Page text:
By Mary Woolsey
The leader at Evergreen Outreach this week was the Rev James Fackler, who said that he came to EO by dog sled on Monday.
“On a day like today, when one spits, it turns to ice cubes," Fackler said. "Probably everyone wanted to sleep in this morning; that would be better than sleeping out in this kind of weather, but we came to EO to have a good time.
"Judy Varga and Randy Schukar will keep us swinging.”
When Donna Smith finished playing the piano, Fackler led the “Welcome" and "EO” songs.
He introduced new visitors: Tray Stokes from Paris and Dave Rochkes, who was new last week. Another visitor was Judy Cline, who came to hear Judy Varga and Randy Schukar sing. Judy Cline’s husband, Charles, and Judy Varga had worked together.
The birthday song was sung for Patricia Pence (16), Susanne Schumacker (11), Margaret Rogers (13), and Bob Jones (16).
Fackler asked if we knew “The Twelve Days of Christmas.” He said that it was more than just a Christmas song.
He showed us a rosary, and said that when he touches each bead it reminds him of certain things. The first bead reminds him of an angel, the second bead means Elizabeth and Mary. The third bead reminds him of the manger and all the animals, etc.
There is one Christmas carol that has always baffled us. What in the world do leaping lords, French hens and, especially, the partridge who won’t come out of the pear tree have to do with Christmas?
From 1558 until 1829, Roman Catholics in England were not permitted to practice their faith openly. Someone during that time wrote this carol as a catechism song for young Catholics. It has two levels of meaning: the surface meaning and a hidden meaning known only to members of the church. Each element in the carol was a code word for a religious reality, which the children could remember.
1. The partridge in a pear tree was Jesus Christ.
2. Two turtle doves were the Old Testament and the New Testament.
3. Three French hens stood for faith, hope and love.
4. The four calling birds were the four Gospels of Matthew, Mark, Luke and John.
5. The five golden rings recalled the Torah or law contained in the first five books of the Old Testament: Genesis, Exodus, Leviticus, Numbers and Deuteronomy.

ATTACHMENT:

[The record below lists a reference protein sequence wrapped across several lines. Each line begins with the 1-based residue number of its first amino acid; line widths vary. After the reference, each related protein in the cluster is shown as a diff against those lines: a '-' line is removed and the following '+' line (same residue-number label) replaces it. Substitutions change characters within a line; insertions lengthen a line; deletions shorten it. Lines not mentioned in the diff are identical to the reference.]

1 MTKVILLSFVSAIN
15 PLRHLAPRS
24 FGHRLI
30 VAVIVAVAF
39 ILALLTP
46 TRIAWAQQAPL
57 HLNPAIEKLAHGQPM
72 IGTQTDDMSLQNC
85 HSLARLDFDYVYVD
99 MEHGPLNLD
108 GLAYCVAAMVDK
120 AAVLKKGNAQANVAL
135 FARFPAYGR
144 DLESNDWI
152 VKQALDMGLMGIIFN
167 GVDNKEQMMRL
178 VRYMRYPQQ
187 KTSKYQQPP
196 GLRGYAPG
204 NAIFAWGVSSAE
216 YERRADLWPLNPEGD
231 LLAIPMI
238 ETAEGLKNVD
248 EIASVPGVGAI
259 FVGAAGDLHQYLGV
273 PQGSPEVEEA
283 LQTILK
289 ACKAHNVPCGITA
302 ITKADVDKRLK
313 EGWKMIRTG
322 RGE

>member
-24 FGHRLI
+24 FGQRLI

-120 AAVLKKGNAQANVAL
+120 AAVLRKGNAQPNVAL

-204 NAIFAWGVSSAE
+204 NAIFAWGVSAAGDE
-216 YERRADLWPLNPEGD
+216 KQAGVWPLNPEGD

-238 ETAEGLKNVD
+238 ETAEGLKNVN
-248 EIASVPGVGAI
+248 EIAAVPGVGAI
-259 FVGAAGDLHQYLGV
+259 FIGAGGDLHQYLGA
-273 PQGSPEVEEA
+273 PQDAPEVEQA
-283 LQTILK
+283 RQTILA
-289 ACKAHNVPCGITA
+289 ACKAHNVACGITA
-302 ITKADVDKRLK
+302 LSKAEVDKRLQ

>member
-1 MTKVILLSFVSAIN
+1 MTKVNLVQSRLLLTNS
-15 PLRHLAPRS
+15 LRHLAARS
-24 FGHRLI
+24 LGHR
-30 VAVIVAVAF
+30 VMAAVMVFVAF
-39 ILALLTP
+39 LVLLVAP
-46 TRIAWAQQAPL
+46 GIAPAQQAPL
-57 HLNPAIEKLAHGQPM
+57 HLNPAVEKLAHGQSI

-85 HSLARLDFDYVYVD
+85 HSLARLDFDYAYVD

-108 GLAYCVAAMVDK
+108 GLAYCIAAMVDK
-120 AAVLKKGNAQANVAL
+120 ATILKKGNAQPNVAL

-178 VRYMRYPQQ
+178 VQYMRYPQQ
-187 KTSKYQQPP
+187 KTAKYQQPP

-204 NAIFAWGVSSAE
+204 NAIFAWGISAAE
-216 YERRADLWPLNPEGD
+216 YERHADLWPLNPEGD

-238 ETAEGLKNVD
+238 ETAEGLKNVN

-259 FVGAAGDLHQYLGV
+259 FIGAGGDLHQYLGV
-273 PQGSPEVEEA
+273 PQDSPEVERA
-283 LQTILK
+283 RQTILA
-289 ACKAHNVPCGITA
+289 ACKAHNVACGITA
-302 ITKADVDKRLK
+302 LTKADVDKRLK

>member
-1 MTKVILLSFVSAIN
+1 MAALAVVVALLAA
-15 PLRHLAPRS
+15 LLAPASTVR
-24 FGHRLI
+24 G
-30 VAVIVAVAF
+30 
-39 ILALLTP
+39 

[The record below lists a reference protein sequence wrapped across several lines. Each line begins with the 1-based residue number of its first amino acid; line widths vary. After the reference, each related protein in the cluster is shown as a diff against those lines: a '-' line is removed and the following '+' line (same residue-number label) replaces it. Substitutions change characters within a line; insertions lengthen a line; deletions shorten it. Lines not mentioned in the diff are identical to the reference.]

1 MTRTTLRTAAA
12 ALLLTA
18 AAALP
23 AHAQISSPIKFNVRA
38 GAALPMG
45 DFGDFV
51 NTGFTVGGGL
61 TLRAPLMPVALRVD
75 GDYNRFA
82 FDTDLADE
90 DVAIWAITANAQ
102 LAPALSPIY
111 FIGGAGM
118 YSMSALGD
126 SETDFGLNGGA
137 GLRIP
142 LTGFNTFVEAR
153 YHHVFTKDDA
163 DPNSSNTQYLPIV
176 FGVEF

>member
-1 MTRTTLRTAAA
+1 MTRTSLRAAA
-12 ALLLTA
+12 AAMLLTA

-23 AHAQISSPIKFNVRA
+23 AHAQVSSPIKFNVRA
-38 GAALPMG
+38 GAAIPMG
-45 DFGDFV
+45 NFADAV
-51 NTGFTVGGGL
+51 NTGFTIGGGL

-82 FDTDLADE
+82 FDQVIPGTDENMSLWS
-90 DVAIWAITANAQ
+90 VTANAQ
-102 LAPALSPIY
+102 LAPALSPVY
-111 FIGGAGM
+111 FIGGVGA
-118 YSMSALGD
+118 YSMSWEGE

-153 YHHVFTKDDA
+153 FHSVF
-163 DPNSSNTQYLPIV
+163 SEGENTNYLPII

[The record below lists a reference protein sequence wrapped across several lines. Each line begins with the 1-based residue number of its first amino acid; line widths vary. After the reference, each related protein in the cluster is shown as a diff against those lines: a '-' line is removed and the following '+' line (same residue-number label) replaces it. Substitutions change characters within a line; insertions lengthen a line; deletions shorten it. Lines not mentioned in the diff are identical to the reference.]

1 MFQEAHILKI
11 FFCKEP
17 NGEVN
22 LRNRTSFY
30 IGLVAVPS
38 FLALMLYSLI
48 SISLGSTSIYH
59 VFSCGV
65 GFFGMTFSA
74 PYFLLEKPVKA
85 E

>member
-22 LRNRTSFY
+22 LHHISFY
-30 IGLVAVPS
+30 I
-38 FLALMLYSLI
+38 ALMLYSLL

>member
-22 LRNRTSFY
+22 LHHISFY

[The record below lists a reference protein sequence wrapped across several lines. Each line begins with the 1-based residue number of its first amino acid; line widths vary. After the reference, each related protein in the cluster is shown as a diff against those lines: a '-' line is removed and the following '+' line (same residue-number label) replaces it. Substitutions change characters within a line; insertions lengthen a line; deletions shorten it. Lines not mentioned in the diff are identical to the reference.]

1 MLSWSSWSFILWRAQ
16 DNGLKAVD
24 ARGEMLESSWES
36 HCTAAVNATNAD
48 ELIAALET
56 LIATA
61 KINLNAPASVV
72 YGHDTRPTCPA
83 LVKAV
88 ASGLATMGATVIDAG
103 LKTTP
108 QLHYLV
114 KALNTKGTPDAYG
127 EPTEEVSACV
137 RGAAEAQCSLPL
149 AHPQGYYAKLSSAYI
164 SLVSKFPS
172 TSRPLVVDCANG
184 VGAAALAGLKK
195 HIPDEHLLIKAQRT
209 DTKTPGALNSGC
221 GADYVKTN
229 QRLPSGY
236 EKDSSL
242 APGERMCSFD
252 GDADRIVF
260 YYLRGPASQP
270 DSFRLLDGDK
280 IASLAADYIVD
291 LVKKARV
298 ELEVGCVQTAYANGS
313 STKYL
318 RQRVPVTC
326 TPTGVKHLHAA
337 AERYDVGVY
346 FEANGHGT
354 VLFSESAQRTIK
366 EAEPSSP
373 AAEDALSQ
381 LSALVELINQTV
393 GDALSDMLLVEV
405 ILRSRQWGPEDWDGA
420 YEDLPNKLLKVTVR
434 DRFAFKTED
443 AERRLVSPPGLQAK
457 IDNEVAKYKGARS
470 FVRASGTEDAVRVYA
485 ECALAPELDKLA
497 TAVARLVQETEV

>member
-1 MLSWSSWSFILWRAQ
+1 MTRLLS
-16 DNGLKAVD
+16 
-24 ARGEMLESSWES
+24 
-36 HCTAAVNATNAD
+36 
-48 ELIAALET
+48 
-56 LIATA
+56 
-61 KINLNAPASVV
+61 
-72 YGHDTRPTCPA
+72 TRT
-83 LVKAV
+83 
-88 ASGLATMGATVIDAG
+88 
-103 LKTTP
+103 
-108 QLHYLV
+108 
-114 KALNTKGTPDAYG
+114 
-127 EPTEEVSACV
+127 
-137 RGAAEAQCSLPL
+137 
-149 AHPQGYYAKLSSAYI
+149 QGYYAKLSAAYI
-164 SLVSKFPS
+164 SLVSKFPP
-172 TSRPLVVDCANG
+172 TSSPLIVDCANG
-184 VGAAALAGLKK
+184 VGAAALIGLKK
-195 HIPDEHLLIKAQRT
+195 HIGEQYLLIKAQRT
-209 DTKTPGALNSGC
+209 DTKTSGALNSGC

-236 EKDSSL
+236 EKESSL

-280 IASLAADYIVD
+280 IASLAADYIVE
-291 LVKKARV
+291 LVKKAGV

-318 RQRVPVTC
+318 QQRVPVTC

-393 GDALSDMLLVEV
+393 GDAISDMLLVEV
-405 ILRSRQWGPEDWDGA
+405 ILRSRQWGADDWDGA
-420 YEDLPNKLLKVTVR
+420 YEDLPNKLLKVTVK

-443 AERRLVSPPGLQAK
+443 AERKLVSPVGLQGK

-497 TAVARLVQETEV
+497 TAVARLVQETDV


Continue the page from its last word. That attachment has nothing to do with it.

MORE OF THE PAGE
6. The six geese a-laying stood for the six days of creation.
7. Seven swans a-swimming represented the sevenfold gifts of the Holy Spirit: prophesy, serving, teaching, exhortation, contribution, leadership and mercy.
8. The eight maids a-milking were the eight beatitudes.
9. Nine ladies dancing were the nine fruits of the Holy Spirit: love, joy, peace, patience, kindness, goodness, faithfulness, gentleness and self control.
10. The 10 lords a-leaping were the Ten Commandments.
11. The 11 pipers piping stood for the 11 faithful disciples.
12. The 12 drummers drumming symbolized the 12 points of belief in the Apostles’ Creed.
We will probably never think of the “Twelve Days of Christmas” in the same way.
Fackler closed with prayer, praying that each of us would be faithful witnesses.
Fackler's last joke for the day: A 98-year-old man was asked why he had lived so long. The man said that he had lived so long so that he could get back at his kids.
Judy and Randy began their entertainment, with Judy singing “How Great Thou Art” and Randy singing “Ring of Fire.”
Judy reminded us that Phyllis Rames was instrumental in the success of Evergreen Outreach. She sang “You Are So Beautiful To Me” while Judy’s husband, Bob, and Phyllis danced together. Judy also thanked the many volunteers.
Many other songs followed: “Elvira,” “Hey, Good Looking,” "You’re Lookin’ At Country,” "Coal Miner’s Daughter,” “You Ain’t Woman Enough to Take My Man” and a duet by Judy and Eleanor McNutt, “Help Me Make It Through the Night.”
Randy sang two songs: “You Were Always on My Mind” and “Over in the Glory Land.”
Thank you, Judy and Randy.
Shirley Locke and Peggy Lippold won two games of pinochle, while Joyce Mueller and Ruth Ann Scott won one.
It was a lovely hour of fun, dancing, singing, jokes and devotions. Smiles were abundant, and many people extended friendly greetings to each other.
Fackler dismissed the gathering with “God Be With You Until We Meet Again.”
He said he had 15 grandchildren, more girls than boys, and the latest one is Elliott Ama Magdalene, a beautiful girl.
There will be no Evergreen Outreach on the 17th because of the Martin Luther King holiday. We will meet again on the 24th, with Softfire. See you then!